Cosby’s lurid decade-old testimony is read to the jury
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NORRISTOWN, Pa. — The jury at Bill Cosby’s sexual assault trial heard from the comedian without him actually taking the stand Thursday as prosecutors read into the record his lurid, decade-old testimony about what he said were several sexual encounters with Andrea Constand that culminated in him giving her pills and then reaching into her pants.
Jurors sat riveted and took notes as they heard the TV star say that as he touched Constand’s body during one encounter at his suburban Philadelphia home more than a decade ago, “I don’t hear her say anything. And I don’t feel her say anything. And so I continue and I go into the area that is somewhere between permission and rejection.”
“I am not stopped,” he said.
Cosby testified in 2005 as part of a lawsuit brought against him by Constand, who said in court this week that she rejected Cosby’s advances and would have fought him off again during the January 2004 encounter had the pills not left her paralyzed and semi-conscious.
Cosby eventually settled the case for an undisclosed sum, and his deposition was sealed for years, until a judge released parts of it in 2015 at the request of The Associated Press.
A portion of it was read aloud by a detective Thursday afternoon, with more expected on Friday, including Cosby talking about giving quaaludes and alcohol to women he wanted to have sex with.
Cosby, 79, could spend the rest of his life in prison if convicted of drugging and molesting Constand, a former employee of Temple University’s women’s basketball program. He has said the sexual encounter was consensual.
Constand, 44, testified this week that Cosby penetrated her with his fingers against her will after giving her pills that left her so limp that she was unable to push him away or tell him to stop.
Cosby, who said recently that he did not intend to testify at his trial, showed little reaction as the deposition was read.
In his testimony, he said he gave Constand three half-tablets of the cold and allergy medicine Benadryl before the “petting” began.
Prosecutors have suggested he drugged her with something stronger, perhaps the quaaludes he admitted obtaining decades ago.
It was the unsealing of the deposition that spurred Pennsylvania prosecutors to reopen their investigation and let loose a flood of similar allegations from dozens of women that all but destroyed his nice-guy image from “The Cosby Show” as America’s Dad.
Prosecutors on Thursday also read into the record Cosby’s 2005 statement to police , in which he gave a similar account of the night in question, saying he gave Constand the Benadryl to help her relax.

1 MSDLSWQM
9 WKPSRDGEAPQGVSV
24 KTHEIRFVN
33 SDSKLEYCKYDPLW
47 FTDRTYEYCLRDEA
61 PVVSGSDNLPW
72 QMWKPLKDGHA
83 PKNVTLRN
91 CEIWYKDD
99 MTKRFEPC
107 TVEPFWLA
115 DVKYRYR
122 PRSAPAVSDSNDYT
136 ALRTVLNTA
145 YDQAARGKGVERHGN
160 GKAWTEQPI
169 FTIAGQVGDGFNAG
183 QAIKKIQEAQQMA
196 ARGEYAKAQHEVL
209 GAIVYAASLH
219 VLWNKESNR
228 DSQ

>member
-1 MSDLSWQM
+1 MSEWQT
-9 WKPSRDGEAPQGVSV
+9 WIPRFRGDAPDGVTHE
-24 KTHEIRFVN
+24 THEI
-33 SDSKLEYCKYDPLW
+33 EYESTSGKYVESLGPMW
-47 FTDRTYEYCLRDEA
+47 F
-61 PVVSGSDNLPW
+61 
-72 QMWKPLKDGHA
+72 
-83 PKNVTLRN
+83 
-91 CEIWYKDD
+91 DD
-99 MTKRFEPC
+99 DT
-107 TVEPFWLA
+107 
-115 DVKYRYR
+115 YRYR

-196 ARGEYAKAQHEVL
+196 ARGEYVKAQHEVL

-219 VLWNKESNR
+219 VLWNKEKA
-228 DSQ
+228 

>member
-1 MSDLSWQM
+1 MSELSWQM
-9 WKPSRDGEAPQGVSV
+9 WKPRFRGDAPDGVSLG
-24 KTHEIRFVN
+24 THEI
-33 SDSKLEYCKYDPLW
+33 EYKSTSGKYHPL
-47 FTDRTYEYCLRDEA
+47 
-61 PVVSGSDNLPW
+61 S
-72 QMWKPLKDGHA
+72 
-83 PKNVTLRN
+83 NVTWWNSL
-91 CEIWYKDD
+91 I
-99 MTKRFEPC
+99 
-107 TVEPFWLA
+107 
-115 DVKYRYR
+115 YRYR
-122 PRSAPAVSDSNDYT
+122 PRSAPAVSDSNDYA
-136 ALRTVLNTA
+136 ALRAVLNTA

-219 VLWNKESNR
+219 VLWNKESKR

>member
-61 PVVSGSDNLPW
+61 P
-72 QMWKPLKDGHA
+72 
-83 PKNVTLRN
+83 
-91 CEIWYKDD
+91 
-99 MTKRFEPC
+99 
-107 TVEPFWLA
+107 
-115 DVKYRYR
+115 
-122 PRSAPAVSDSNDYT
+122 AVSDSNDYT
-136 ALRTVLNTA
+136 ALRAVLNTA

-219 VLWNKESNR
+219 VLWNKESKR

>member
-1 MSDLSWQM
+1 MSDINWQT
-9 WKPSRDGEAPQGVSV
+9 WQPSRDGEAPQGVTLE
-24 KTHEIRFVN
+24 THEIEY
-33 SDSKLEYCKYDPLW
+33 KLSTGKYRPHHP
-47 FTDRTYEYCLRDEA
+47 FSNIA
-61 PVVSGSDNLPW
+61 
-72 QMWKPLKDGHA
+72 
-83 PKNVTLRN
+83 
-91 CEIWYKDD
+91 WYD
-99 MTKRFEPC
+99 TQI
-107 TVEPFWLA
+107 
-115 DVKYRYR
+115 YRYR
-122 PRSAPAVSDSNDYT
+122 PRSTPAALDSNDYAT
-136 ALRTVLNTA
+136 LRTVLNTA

Also Thursday, a detective testified that Bruce Castor, the district attorney who decided more than a decade ago not to bring charges against Cosby, shut the investigation down in 2005 while police were still working the case.
“We had been discussing investigative leads and where they were going,” Cheltenham police Sgt. Richard Schaffer, a witness for the prosecution, said on Day 4 of Cosby’s trial.
Schaffer’s testimony could blunt efforts by Cosby’s lawyers to exploit the fact that Castor saw no case. Castor, who has long been out of office, is on the list of potential witnesses at the trial.
Castor ended the investigation after four weeks, announcing that Cosby would not be charged because the evidence had shown both parties “could be held in less than a flattering light.” He said he was concerned that Constand had stayed in touch with Cosby and waited a year to call police. It was a new set of prosecutors that brought charges against Cosby in 2015.
Castor testified last year that he had talked with Cosby’s lawyer before making his decision and that it was intended to let Cosby speak freely at a potential civil deposition — the same deposition that prosecutors started reading parts of in court Thursday.
Some 60 women have come forward to say Cosby sexually violated them, but the statute of limitations for prosecution had run out in nearly every case. Constand’s case is the only one in which Cosby has been charged.
The Associated Press does not typically identify people who say they are victims of sexual assault unless they grant permission, which Constand has done.
For more on Cosby, including trial updates, historical photos, videos and an audio series exploring the case, visit: http://www.apnews.com/tag/CosbyonTrial